In our age of internet memes and sloganed t-shirts, it’s really easy to start throwing around a catchphrase without giving much thought to who coined it, let alone whether or not it’s actually true.
The most clicked-thru post on this blog is one in which I consider the phrase “life begins at 40,” questioning (without answering) whether or not Carl Jung actually said this. If Google searching is any indication, it seems people really want to know the answer: does life really begin at 40?
I don’t have the answer.
But the sentiment was reaffirmed at the Cherry Hill Public Library sale today, where I’ve spent the last two mornings old book diving. There, I found on the “Antiquarian” table this 1932 book by Journalism professor Walter B. Pitkin. I cracked it open in the hopes of getting to the bottom of the phrase. After all, an old book must be a little more reliable than a meme…right?
I leafed through the slightly water-stained, hardbound book, and then turned to the introductory chapter.
On a day when my sadness and despair for the fate of humanity has only deepened, in a month during which my confidence in a safe and equitable future for my children has only continued to wane, this book’s opening paragraph had such a positive tone, I couldn’t help but spend the $2 to buy it.
Did you know that at forty “work becomes easy and brief?” “Play grows richer and longer?” and “Leisure lengthens?” This is Pitkin’s claim, at least.
I haven’t read past the first few pages, so I am not sure I’m willing to give credence yet to Pitkin’s claim that life begins at 40. Work for me has not become easy. My play has not yet grown richer and longer. But Pitkin’s basic thesis is that we should be happy we’re not dead. And with this, I agree.
Along with Pitkin’s book, I also bought an Eckhart Tolle, Gretchen Rubin’s The Happiness Project and three books of poetry. When I walked out the door and looked at my stash this morning, I realized what I had done.
I had “self-helped.”
* * *
According to Wikipeda “Life Begins at Forty” was
Written during a time of rapid increase in life expectancy (at the time of its publication American life expectancy at birth was around 60 and climbing fast, from being only at age 40 fifty years before), it was very popular and influential. It was the #1 bestselling non-fiction book in the United States in 1933, and #2 in 1934, according to Publishers Weekly.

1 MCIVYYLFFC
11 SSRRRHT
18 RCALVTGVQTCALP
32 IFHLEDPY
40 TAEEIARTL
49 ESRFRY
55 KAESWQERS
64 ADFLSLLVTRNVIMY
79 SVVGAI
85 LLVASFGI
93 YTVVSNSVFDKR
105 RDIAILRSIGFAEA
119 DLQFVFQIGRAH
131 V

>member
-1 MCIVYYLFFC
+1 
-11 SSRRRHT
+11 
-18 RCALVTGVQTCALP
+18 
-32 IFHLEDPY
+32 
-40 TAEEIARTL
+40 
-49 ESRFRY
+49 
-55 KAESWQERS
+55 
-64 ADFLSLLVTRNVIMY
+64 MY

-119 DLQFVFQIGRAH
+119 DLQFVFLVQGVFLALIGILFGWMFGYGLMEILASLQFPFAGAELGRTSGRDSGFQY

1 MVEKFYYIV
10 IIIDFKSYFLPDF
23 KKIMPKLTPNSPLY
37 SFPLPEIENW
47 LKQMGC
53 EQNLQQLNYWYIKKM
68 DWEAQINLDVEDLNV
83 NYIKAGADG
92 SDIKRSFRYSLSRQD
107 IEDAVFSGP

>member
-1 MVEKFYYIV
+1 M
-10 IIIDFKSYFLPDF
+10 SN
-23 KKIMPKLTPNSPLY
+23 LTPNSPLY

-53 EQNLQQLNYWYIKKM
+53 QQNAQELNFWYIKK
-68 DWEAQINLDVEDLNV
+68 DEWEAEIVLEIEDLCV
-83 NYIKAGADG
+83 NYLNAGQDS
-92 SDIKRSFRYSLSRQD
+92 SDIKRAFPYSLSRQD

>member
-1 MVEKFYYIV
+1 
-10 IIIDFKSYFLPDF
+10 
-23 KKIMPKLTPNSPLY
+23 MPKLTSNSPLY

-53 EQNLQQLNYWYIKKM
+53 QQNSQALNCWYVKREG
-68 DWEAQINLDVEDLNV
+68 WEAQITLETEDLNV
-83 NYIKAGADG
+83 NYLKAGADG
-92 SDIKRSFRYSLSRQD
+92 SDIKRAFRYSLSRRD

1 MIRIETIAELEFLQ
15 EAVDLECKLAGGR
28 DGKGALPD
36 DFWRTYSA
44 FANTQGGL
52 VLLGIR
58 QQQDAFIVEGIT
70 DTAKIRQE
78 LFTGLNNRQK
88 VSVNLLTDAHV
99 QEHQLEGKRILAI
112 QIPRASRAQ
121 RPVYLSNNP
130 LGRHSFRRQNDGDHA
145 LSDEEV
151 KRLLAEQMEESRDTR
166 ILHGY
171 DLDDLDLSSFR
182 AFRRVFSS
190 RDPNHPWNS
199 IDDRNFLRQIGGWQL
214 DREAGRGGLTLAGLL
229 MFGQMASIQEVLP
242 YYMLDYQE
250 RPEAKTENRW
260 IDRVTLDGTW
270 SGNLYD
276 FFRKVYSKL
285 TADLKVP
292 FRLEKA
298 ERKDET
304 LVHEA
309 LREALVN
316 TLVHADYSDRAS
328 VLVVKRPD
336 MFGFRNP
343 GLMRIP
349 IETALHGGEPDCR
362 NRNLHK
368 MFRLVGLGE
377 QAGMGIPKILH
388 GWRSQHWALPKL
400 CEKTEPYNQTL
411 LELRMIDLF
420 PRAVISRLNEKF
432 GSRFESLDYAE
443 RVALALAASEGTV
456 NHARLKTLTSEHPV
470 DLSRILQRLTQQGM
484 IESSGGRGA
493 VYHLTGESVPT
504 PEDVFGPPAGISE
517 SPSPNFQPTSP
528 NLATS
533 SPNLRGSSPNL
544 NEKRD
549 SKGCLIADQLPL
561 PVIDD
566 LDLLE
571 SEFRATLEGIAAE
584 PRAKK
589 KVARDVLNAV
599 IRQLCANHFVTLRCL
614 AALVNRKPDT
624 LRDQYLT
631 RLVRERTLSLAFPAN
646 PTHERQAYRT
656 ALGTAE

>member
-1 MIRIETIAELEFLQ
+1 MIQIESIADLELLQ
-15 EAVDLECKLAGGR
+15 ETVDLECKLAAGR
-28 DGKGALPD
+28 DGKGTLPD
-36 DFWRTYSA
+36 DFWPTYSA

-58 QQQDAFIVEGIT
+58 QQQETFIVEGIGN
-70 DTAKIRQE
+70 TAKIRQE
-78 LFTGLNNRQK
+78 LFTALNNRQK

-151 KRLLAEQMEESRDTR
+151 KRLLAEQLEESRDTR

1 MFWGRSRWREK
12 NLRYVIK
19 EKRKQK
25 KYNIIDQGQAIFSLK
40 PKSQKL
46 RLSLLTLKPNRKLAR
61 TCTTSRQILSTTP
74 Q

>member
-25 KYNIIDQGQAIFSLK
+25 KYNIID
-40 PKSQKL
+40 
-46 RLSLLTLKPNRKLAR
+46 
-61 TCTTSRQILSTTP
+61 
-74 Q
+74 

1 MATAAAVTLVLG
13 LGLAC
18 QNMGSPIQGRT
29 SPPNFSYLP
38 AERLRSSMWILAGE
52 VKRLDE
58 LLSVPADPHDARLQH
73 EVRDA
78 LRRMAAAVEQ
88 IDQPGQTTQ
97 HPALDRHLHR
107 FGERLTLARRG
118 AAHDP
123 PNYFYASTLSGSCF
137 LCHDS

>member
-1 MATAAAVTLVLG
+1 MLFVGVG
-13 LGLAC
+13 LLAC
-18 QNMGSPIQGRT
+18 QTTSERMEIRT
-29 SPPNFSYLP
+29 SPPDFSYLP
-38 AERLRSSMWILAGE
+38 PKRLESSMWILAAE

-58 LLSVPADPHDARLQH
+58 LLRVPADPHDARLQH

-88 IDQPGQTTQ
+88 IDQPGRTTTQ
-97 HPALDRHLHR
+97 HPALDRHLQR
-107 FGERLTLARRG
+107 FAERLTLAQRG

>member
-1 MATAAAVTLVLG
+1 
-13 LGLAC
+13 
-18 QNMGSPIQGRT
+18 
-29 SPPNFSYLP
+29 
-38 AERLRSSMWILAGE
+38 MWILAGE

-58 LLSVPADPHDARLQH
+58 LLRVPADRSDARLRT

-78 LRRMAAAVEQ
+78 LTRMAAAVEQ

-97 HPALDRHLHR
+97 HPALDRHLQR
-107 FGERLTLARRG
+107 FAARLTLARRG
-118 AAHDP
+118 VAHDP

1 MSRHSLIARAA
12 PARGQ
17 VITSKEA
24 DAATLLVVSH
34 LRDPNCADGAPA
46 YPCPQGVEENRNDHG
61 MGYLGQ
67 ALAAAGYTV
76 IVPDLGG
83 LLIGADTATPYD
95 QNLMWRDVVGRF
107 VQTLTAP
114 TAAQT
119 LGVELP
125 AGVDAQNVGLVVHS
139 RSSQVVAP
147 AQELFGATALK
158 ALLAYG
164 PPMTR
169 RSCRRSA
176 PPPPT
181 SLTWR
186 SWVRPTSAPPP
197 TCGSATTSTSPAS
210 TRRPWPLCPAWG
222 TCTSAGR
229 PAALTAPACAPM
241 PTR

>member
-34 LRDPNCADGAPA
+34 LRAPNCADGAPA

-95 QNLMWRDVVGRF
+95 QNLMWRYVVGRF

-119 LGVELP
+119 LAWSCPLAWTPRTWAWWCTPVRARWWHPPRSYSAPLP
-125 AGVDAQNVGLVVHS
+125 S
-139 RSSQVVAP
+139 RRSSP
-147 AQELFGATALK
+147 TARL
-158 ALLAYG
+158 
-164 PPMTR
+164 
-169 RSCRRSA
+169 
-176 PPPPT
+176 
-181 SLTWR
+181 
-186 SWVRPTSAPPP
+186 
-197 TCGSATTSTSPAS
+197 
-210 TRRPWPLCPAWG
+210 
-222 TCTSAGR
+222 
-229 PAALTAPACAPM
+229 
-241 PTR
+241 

Wikipedia concludes by saying that the “general thrust of the book is that given the current conditions of the world, one could look forward to many years of fulfilling and happy existence after age 40, provided that one maintained the proper positive attitude.”
Strange considering when Pitkin wrote his book, the U.S. was facing a devastating economic depression, and countries around the world were immersed in their own domestic upheavals. That a book suggesting to 1932’s struggling, poor 40 year olds that they were “the luckiest generation ever” wasn’t collectively thrown into the trash can fires in the street, it pretty incredible. And on the contrary, the book was a #1 bestseller!
Given the current conditions of our own world, I am constantly terrified of not being able to look forward to anything let alone a fulfilling, happy existence after 40. But when all else fails…you know what I do? I buy books. Especially ones that may help me feel better, even temporarily. For me, I usually serve myself up a portion of nonfiction positive attitude, law of attraction, pseudo Buddhist philosophy. For you, the salve may be crime fiction or cookbooks. (All available at the Cherry Hill Public Library sale!)
According to an unattributed internet meme, Theodore Roosevelt once said the “more you know about the past the better prepared you are for the future.” As someone who has spent much money and much time trying to be less “prepared for the future” (aka lose my commitment to the irrational beliefs caused by my lifelong generalized anxiety disorder) I will suggest that the future of our world may look grim, may indeed be grim, but one thing we can and should do is, as Pitkin writes, try not to grow “disconsolate, embittered and hard.”
Even in these very grim times.
Instead, buy books. (And read them.)